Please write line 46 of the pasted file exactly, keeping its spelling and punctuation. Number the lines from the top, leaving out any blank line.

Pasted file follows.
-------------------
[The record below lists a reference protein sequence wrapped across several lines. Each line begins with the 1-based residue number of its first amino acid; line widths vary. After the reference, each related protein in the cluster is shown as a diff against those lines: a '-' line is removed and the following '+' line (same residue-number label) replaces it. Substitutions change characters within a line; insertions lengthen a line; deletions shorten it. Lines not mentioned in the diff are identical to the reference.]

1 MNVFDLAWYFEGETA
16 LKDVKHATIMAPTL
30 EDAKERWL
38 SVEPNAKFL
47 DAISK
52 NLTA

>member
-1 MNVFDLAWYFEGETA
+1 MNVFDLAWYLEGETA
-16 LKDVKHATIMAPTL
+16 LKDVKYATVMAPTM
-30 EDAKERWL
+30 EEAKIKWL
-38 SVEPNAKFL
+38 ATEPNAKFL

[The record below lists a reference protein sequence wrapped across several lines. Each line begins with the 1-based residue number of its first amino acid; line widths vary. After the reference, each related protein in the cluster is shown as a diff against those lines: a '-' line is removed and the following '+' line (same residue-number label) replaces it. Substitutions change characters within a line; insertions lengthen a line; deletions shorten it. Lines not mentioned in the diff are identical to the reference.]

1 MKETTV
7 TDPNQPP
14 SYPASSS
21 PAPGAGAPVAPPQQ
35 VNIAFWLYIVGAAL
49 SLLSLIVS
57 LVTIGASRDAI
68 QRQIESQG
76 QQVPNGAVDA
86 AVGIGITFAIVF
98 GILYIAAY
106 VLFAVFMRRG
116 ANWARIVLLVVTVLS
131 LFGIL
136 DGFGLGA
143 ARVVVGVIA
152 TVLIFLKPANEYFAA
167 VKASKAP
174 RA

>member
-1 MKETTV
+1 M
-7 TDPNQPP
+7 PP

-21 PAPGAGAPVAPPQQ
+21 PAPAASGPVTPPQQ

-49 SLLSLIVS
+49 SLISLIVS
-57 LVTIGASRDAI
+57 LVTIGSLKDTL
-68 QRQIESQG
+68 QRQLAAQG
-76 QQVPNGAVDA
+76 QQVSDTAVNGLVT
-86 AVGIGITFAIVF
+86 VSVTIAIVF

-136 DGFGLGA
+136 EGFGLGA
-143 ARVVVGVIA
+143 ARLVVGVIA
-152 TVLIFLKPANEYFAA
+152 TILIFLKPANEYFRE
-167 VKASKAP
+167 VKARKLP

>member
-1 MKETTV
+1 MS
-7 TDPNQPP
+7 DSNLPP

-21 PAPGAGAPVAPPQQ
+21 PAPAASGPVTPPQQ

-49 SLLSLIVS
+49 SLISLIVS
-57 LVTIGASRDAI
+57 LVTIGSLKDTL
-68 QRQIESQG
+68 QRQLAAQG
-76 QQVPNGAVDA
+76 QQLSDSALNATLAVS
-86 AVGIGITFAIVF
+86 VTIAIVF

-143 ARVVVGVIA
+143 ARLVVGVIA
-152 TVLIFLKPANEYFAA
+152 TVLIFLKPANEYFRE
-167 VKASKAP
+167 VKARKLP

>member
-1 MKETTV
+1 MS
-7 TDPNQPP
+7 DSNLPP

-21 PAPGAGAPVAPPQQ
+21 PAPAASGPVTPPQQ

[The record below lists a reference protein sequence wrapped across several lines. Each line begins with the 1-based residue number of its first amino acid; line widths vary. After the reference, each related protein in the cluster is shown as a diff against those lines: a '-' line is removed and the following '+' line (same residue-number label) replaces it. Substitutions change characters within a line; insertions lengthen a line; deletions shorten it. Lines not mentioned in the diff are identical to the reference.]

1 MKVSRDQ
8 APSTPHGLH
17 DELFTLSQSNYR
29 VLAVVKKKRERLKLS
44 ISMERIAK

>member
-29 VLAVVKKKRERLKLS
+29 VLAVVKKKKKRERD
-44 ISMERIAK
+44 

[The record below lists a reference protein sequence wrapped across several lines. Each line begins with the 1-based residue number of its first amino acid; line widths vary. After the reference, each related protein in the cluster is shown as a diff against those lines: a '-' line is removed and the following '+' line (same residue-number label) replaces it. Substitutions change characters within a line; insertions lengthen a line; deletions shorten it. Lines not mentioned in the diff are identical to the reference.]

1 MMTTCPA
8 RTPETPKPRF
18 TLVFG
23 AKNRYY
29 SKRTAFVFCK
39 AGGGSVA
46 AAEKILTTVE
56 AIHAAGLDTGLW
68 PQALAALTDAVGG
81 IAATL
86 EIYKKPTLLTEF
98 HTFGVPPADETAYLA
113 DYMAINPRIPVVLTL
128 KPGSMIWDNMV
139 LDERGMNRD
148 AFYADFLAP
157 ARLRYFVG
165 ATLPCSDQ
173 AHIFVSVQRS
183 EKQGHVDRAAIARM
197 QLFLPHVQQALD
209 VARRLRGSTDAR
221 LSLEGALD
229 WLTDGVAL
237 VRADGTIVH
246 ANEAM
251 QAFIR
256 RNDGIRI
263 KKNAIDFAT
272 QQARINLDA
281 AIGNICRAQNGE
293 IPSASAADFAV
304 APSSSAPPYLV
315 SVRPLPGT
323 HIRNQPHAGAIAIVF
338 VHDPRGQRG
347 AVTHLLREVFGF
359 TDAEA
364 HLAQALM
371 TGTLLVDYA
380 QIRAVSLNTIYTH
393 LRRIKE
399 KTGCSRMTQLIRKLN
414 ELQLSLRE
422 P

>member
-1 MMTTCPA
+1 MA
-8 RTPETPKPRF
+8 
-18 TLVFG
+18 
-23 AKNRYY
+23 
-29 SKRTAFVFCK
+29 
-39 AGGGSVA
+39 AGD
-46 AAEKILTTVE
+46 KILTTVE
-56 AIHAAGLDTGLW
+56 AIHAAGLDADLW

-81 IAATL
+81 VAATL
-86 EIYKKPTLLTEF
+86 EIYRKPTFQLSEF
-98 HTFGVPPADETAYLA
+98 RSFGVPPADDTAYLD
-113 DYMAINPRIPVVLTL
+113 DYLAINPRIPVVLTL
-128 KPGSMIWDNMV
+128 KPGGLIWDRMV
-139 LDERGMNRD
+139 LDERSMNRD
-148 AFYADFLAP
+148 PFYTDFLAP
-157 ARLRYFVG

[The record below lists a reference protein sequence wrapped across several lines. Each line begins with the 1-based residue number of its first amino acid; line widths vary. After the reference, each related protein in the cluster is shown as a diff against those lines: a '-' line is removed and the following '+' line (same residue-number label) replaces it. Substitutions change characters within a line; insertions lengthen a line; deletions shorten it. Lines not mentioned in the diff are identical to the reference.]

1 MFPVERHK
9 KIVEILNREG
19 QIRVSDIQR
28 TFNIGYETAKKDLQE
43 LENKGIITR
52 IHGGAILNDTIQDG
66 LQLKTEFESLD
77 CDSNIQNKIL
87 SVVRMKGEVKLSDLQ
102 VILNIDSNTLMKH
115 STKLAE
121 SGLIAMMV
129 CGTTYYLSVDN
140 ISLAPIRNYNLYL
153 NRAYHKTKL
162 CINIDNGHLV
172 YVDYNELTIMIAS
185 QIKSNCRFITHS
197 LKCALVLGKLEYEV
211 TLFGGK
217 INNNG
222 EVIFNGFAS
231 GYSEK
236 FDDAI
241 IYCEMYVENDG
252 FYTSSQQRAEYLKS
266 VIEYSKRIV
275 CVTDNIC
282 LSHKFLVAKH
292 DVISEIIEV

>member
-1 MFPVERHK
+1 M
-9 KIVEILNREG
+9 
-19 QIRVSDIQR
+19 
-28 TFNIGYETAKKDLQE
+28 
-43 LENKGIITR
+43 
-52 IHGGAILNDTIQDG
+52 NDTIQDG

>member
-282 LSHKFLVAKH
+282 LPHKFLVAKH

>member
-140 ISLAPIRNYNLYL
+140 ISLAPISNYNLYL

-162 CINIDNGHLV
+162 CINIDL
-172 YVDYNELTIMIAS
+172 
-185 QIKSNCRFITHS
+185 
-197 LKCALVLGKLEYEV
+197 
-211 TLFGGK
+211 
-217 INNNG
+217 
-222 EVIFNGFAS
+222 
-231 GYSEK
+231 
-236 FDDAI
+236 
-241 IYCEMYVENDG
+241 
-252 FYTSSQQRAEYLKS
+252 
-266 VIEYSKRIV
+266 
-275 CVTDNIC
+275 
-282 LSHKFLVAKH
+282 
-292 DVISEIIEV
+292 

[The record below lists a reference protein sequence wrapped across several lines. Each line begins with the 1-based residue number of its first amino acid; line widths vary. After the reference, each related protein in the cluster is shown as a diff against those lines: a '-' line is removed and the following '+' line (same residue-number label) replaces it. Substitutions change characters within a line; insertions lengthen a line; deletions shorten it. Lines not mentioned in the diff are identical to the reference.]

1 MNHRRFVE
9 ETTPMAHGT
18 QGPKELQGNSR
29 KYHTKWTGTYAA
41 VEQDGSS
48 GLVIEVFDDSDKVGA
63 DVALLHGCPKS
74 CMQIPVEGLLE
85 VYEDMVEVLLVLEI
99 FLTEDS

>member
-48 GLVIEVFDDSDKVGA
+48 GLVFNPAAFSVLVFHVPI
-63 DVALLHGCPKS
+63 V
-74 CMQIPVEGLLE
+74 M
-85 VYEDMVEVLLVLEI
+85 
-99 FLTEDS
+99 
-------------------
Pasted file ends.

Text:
-57 LVTIGASRDAI